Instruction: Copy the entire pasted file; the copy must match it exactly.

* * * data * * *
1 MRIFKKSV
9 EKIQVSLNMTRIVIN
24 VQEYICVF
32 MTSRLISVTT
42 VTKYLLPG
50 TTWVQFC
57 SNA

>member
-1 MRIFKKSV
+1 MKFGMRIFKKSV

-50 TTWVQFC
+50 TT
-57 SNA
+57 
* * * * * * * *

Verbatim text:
1 MRIFKKSV
9 EKIQVSLNMTRIVIN
24 VQEYICVF
32 MTSRLISVTT
42 VTKYLLPG
50 TTWVQFC
57 SNA

>member
-1 MRIFKKSV
+1 MKFGMRIFKKSV

-50 TTWVQFC
+50 TT
-57 SNA
+57 